The liver is related to the psyche. Who does not know the expression "something went over my liver"? Every naturopath knows about the connection between liver and depression, which means that in a naturopathic practice, patients with depressive moods should always get a liver plant - preferably over a longer period of time. Here the medicinal plant is the appropriate means of choice.
Various tea blends with milk thistle
Tea blends for detoxification and as a support for the liver or bile often contain milk thistle. Since it does not have such a great effect as the sole tea ingredient, a mixed recipe is often the better choice. All types of tea, or tea blends, must not be drunk continuously for longer than 6 weeks.
To detoxify the liver and kidney
For this tea, goldenrod, milk thistle, nettle and dandelion are mixed in equal parts. A heaped teaspoon of the tea mixture is brewed with a quarter liter of water and then has to brew for about seven to eight minutes. One cup three times a day, over a period of four weeks - this is a good support for a spring cure to remove the slags from the body and to counteract the spring fatigue.
Another tea blend to detoxify the body is as follows:
Stone clover (1 part), milk thistle (2 parts), nettle (2 parts), yarrow (1 part) and dandelion root (2 parts) are mixed. The preparation and application correspond to the detoxification tea described above.
Care for the liver
This tea can be used to care for the liver. It consists of milk thistle (2 parts), herbaceous herb (1 part), liverwort herb (1 part), centaury herb (2 parts), fennel (1 part) and marigold flowers (1 part). A tablespoon of the mixture is poured over with half a liter, after seven to eight minutes it is strained and the tea is distributed throughout the day, drunk in sips.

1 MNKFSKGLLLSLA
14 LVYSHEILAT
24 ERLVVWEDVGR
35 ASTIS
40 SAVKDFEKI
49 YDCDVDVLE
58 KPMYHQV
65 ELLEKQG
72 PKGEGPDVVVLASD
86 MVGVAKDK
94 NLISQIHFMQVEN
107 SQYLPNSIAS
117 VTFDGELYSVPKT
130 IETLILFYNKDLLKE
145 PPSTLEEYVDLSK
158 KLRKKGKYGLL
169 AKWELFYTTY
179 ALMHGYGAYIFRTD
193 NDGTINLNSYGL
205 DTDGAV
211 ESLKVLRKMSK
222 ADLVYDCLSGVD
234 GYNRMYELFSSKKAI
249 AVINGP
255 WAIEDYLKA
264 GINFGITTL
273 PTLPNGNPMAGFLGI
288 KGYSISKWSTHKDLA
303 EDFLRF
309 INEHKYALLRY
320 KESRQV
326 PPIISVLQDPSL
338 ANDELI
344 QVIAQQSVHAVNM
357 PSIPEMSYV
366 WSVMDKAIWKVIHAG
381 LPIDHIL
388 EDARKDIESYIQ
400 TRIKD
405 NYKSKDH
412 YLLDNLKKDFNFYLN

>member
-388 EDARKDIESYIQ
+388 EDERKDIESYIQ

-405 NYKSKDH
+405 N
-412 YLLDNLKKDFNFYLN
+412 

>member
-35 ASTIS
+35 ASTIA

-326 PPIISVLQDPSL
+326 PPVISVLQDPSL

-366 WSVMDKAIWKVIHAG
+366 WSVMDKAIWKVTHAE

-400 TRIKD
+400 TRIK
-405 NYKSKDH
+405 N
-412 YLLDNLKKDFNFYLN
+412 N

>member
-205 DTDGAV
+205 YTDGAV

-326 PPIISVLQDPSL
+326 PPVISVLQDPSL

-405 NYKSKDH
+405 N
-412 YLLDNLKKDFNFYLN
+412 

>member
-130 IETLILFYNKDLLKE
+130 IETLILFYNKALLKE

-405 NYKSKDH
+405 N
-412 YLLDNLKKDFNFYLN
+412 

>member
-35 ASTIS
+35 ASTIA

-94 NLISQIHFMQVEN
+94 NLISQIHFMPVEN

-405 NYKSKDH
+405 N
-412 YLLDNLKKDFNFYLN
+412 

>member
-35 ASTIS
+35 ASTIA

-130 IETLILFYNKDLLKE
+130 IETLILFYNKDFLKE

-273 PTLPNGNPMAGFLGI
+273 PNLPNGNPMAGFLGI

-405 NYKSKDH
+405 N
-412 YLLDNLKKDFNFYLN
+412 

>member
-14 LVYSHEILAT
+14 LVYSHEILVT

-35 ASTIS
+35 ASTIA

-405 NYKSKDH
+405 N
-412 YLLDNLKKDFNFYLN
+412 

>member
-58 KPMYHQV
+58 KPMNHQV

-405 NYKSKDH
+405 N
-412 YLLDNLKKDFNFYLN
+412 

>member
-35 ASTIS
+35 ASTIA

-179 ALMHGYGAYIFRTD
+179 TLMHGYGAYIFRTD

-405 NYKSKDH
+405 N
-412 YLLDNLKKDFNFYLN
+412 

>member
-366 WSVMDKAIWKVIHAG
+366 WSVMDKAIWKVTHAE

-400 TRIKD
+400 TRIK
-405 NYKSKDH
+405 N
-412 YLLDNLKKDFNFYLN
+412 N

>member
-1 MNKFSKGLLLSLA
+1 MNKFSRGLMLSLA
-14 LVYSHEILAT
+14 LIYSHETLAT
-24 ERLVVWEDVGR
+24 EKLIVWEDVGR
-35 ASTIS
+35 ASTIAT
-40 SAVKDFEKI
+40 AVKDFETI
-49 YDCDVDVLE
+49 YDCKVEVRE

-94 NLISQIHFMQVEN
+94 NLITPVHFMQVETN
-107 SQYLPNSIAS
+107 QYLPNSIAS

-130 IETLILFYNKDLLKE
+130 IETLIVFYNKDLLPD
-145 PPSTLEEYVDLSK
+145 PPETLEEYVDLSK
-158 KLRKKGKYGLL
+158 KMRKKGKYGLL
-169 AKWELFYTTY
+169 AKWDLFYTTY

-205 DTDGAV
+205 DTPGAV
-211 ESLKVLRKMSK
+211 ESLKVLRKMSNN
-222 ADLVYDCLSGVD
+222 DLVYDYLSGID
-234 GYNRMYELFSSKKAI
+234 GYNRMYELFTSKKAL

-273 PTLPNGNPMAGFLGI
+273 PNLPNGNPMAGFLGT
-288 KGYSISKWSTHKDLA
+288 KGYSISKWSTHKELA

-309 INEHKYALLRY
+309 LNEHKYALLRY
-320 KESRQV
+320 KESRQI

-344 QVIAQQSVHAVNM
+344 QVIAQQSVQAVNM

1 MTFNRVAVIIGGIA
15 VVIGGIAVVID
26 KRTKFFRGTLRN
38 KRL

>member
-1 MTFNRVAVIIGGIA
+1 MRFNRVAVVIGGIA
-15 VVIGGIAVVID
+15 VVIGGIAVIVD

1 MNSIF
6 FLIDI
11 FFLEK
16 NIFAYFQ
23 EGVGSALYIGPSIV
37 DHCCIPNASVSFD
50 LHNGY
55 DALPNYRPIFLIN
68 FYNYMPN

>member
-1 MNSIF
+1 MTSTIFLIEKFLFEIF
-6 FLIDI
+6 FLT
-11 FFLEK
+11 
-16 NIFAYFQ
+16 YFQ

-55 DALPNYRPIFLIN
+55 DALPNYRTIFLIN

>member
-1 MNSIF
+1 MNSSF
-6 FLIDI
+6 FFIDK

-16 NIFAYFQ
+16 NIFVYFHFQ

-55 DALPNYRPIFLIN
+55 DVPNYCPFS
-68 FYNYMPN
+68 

To help you lose weight
To help you lose weight, this tea can be helpful. Nettle, milk thistle, dandelion, elder, oat and goldenrod are mixed in equal parts. You can see the preparation and application of the detoxification teas. This mixture is also suitable for the spring cure.
An important plant
It has become an important plant not only in naturopathy, but also in conventional medicine. It protects the liver cells, it helps the liver against penetrating toxins and it can also support the liver in its regeneration and healing process. Milk thistle is also ideal for prevention. (sw)
Author and source information
This text corresponds to the specifications of the medical literature, medical guidelines and current studies and has been checked by medical doctors.
Susanne Waschke, Barbara Schindewolf-Lensch
- Cooperation Phytopharmaka GbR: www.arzneipflanzenlexikon.info (accessed: October 29, 2017), milk thistle
- The herb book: www.kraeuter-buch.de (accessed: October 27, 2017), milk thistle